Izlamic M Member

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    Sorry - my bad - I guess the post I wrote was in reply to INTERN - I have no idea why I thought somebody named Stinky wrote it - no offense meant, Intern.

    In any case - I'd never LEARN OMM from a MD and wonder what in the world they're doing teaching at the OMM academy (not even sure what that is - I'm familiar with the cranial academy, but never heard of the OMM academy)
     
  14. JoeDoc

    JoeDoc Member

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    I agree that OMM can't be learned in a weekend, but 36 weekends spread out over three years might do the trick. They should probably do something to certify MD's in it like they did with acupuncture in Maryland. For years the state law required over 2000 hrs. of training at an accredited acupuncture school for licensure, hence the practice of acupuncture was limited to acupuncturists. The catch was that acupuncturists could only legally see patients who had been seen first by a physician. This was annoying for everyone involved so a deal was made in the mid '90's: physicians can now practice acupuncture with only 200 hrs. of training and acupuncturists can treat without referrals.

    Having said all that, I think when it comes to someone doing HVLA on my C1 I'd prefer that they DIDN'T learn it at a seminar. However, more should be done to educate MD's about the benefits of OMM. Better education = more referrals to competant practitioners = happier patients.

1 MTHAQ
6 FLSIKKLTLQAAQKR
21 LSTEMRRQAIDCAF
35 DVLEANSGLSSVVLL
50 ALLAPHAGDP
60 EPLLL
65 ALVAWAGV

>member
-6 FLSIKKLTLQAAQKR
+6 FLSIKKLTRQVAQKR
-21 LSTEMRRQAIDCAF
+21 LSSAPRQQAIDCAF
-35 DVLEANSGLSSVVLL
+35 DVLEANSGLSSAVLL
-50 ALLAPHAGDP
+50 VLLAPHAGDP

15. I am not sure how they code for OMT. :confused: Most of the M.D.s were at academic insitutions so coding probably was not as big of a concern.
     
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  17. sean

    sean Senior Member

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    I was just going through this thread and it hit upon a point that has always bothered me. OMM is a very physical skill and it takes more than intellectual knowledge to be good at it. Do you all feel that the training you get is adequate, especially when it is ofetn held up as the skill that differentiates DO's from MD's?
     
  18. John DO

    John DO A.T. Still Endowed Chair

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    My understanding is that OSU-COM teaches OMT (another acronym for the same concept) to MDs regularly because of a keen interest in the Tulsa area. In fact, I have been told that the OMT lab is partially taught by an MD graduate of the program. You should contact the school, though, because I am not a student there (I was accepted, but chose KCOM). OSU-COM's website is http://osu.com.okstate.edu
     
  19. Hskermdic

    Hskermdic Senior Member

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    I know the Michigan State COM at least used to offer a program for MDs to learn OMM. I know of an MD who went through that program and now does OMM in a practice with a chiropractor.
     
  20. apple638

    apple638 Senior Member